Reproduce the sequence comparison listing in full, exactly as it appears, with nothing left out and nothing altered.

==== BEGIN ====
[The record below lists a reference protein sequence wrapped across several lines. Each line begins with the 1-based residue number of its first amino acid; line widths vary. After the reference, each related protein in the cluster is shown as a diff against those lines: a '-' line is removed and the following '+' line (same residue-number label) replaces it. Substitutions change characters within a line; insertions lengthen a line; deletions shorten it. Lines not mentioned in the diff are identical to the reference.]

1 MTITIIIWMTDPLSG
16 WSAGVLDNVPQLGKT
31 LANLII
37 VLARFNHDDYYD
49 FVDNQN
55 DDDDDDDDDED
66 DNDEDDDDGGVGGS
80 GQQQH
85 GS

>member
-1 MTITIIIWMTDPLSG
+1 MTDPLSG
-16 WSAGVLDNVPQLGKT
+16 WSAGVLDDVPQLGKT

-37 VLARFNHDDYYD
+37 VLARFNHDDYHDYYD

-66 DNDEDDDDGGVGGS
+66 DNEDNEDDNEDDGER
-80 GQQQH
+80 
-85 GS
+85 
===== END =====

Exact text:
[The record below lists a reference protein sequence wrapped across several lines. Each line begins with the 1-based residue number of its first amino acid; line widths vary. After the reference, each related protein in the cluster is shown as a diff against those lines: a '-' line is removed and the following '+' line (same residue-number label) replaces it. Substitutions change characters within a line; insertions lengthen a line; deletions shorten it. Lines not mentioned in the diff are identical to the reference.]

1 MTITIIIWMTDPLSG
16 WSAGVLDNVPQLGKT
31 LANLII
37 VLARFNHDDYYD
49 FVDNQN
55 DDDDDDDDDED
66 DNDEDDDDGGVGGS
80 GQQQH
85 GS

>member
-1 MTITIIIWMTDPLSG
+1 MTDPLSG
-16 WSAGVLDNVPQLGKT
+16 WSAGVLDDVPQLGKT

-37 VLARFNHDDYYD
+37 VLARFNHDDYHDYYD

-66 DNDEDDDDGGVGGS
+66 DNEDNEDDNEDDGER
-80 GQQQH
+80 
-85 GS
+85 